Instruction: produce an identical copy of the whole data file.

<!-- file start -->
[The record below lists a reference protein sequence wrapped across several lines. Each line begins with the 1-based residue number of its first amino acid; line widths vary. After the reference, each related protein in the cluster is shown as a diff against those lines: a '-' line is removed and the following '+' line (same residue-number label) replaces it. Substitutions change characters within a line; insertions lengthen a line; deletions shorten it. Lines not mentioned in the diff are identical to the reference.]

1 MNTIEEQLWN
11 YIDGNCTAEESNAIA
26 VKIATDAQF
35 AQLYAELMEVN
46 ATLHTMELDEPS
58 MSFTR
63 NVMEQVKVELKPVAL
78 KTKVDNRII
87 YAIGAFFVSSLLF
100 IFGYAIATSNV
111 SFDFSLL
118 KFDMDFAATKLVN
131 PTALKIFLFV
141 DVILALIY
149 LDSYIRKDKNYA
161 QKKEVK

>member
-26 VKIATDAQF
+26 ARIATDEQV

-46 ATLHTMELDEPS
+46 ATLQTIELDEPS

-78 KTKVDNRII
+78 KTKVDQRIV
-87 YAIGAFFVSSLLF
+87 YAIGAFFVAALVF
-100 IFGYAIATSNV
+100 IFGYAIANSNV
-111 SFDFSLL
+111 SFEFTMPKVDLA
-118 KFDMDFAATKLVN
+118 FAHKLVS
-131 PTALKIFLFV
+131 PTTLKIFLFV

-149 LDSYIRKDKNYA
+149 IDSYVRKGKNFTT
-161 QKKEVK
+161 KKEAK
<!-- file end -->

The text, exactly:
[The record below lists a reference protein sequence wrapped across several lines. Each line begins with the 1-based residue number of its first amino acid; line widths vary. After the reference, each related protein in the cluster is shown as a diff against those lines: a '-' line is removed and the following '+' line (same residue-number label) replaces it. Substitutions change characters within a line; insertions lengthen a line; deletions shorten it. Lines not mentioned in the diff are identical to the reference.]

1 MNTIEEQLWN
11 YIDGNCTAEESNAIA
26 VKIATDAQF
35 AQLYAELMEVN
46 ATLHTMELDEPS
58 MSFTR
63 NVMEQVKVELKPVAL
78 KTKVDNRII
87 YAIGAFFVSSLLF
100 IFGYAIATSNV
111 SFDFSLL
118 KFDMDFAATKLVN
131 PTALKIFLFV
141 DVILALIY
149 LDSYIRKDKNYA
161 QKKEVK

>member
-26 VKIATDAQF
+26 ARIATDEQV

-46 ATLHTMELDEPS
+46 ATLQTIELDEPS

-78 KTKVDNRII
+78 KTKVDQRIV
-87 YAIGAFFVSSLLF
+87 YAIGAFFVAALVF
-100 IFGYAIATSNV
+100 IFGYAIANSNV
-111 SFDFSLL
+111 SFEFTMPKVDLA
-118 KFDMDFAATKLVN
+118 FAHKLVS
-131 PTALKIFLFV
+131 PTTLKIFLFV

-149 LDSYIRKDKNYA
+149 IDSYVRKGKNFTT
-161 QKKEVK
+161 KKEAK